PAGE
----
7. 7. Doing Business in France 6manage risks in order to limit uncertainties, and anticipate next events. All cultures don‟t viewuncertainty avoidance in the same manner. Some prefer to control the future; some others preferto let it happen. France has one the highest scores in uncertainty avoidance. They like to control,and in order to, they provide a lot of trainings and teach their employees how do manage risks.They are very attentive to details. Moreover, they meet often and plan on how to reduce certainrisks.6Long-term orientation:According to Hofstede´s analysis, French culture is not an ambitiousculture, because people don‟t like to take risks. They don‟t have really a future-orientedperspective, they have more a conventional historical short-term point of view. France has agreat respect for tradition, norms and values as guidelines. Truth is also very important.We canobserve this in business and in politics, where taking risks is not very welcomed in organizations.That‟s why French people are more likely to take a short-term view, and this is explained by thefact that they are looking to have quick results. Management is based on personal achievement,hard work and managers are judged on short-term results.7Communication StylesEdward T. HallEdward T. Hall, a famous American anthropologist from 20thcentury, is credited with some ofthe earliest discoveries of communication factors within culture. Hall is most known for hisstudies in human proximity and the context of cultures. In his study of verbal communication,Hall divides cultures into two contexts: high context and low context. When a culture is lowcontext, the communication practices are highly based on the words that are being spokenbetween people. In a high context culture, communication is less based on words, and much onbody language, positioning, and relationships. In the figure to the left, one can gain a better ideaof high and low context culture habits. In researching proximity, Hall classifies a culture‟s needfor space and ownership as either high territoriality or low territoriality. Hall claimed thatcultures who are high territoriality tend to be low context, and cultures that are low territoriality6Ibid7Ibid
  8. 8. Doing Business in France 7tend to be high context.8After studying the French communication styles, one can discover thatFrance is high context culture, with a low territoriality.8“Hall‟s Cultural Factors.” Changingminds.org.Source: Jeitosa Group International.2012
  9. 9. Doing Business in France 8VerbalCommunication: The verbal communication style in France is honest and straightforward. TheFrench will not hesitate to ask questions and express their own opinions which often results indiscussions or negotiations which may seem to get heated or intense in comparison withAmerican discussions. It is important to the French that the person they are working or speakingwith at least tries to speak or learn a bit of French, and if not, that the person apologizes for notknowing the language. For example, when greeting all types of people, it is expected to sayBonjour (good morning) or bonsoir (good evening) followed by the title of Monsieur (men) orMadame (women) and to say au revoir (good-bye) when parting from the people. An attempt atusing these small greetings will be expected and appreciated, but the French will speak inEnglish if they realize your French isn‟t very strong. Topics of conversation that are wellreceived include French food, philosophy, and art; conversations involving money or politicsshould be avoided.9Non-verbal Communication: The non-verbal communication in France is characterized by thehigh importance placed on good posture and manners. The French tend to have a low8“Business Etiquette and Protocol in France.” Kwintessential.com.Figure 2Low Context Vs. High Context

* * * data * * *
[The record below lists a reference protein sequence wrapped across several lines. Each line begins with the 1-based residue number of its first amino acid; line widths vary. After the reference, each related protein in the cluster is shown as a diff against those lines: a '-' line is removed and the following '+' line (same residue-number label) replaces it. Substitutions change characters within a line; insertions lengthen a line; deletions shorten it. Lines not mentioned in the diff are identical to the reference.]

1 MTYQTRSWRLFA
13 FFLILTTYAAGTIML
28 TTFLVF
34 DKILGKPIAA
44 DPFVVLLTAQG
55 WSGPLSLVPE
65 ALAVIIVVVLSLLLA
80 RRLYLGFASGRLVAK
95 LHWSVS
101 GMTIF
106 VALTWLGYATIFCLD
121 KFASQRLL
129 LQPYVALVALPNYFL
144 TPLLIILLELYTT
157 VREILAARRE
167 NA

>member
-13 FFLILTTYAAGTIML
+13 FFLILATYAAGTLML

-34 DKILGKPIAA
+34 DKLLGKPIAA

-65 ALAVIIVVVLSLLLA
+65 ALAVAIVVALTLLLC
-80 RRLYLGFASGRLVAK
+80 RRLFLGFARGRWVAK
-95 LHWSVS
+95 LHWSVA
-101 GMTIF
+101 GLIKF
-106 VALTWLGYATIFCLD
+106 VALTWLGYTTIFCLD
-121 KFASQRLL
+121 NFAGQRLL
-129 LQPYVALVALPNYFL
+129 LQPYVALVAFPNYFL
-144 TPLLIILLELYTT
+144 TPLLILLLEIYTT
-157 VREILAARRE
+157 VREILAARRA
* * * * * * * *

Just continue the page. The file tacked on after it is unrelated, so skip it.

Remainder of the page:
10. 10. Doing Business in France 9territoriality, and therefore stand closely to each other during conversations, with body contactinvolving light touching. Eye contact is important, and keeping one‟s hands visible and awayfrom their pockets is normal. Some gestures and actions that should be avoided include the “ok”sign, snapping your fingers, hitting your palm to your closed fist, and chewing gum in public. Toshow your agreement or consent, a “thumbs-up” sign is acceptable.10The written communication is very formal in France. If you are not comfortable writingin French, your business card should be in English. Business meetings can be made by telephoneor by written request, and are scheduled by secretaries. Secretaries may serve as your source ofinformation from French business partners.11Business Etiquette10Ibid11Ibid
  11. 11. Doing Business in France 10Appropriate Business Attire:France is to be considered by many to be one of the most fashion-forward nations in the world and has been for some years. 12In France business dress isunderstated and stylish and you are expected to look your best in any professionalsituation.13Businessmen in France are required to wear traditional business suits that are dark incolor for the scheduled meeting. Women are expected to either wear suits or an elegant orsophisticated dress in soft colors, avoid using bright colors. It is imperative to understand thatjackets must stay, as in France it is a sign of unprofessionalism, and should be avoided at allcosts.Meeting and Greeting:To sustain a professional business relationship with French customers andassociates it‟s important to greet them with the phrase „bonjour,‟ meaning good morning, and„bonsoir,‟ meaning good evening.14The handshake is a common form of greeting in France. It‟sessential to understand that the French only use first names when they are speaking to family andclose friends, so only use first names after you have established this close relationship.Business Meetings and Office Etiquette:In the French culture, appointments are alwaysnecessary, and must be made at minimum several weeks prior to the meeting. Theseappointments can be made over the phone or with written documents, andit is wise not to schedule meetings during the common vacation period,between July and August.15If there are to be expected delays on arrivalof scheduled meeting, telephone straightaway and explain the reason forrunning late. Business meetings in France are to converse issues and notto make conclusions first time, it‟s vital to avoid overstated claims, asmajority of French will not welcome hyperbole.Dining Etiquette and Table Manners:Being on time is crucial in theFrench culture and it‟s unacceptable to arrive more than ten minutes late.It‟s vital to telephone and give an explanation on what is going on. If12“Business Etiquette and Protocol in France.” Kwintessential.com.13Ibid14Ibid15IbidFigure: 3French FlagSource: Bows n‟ Ties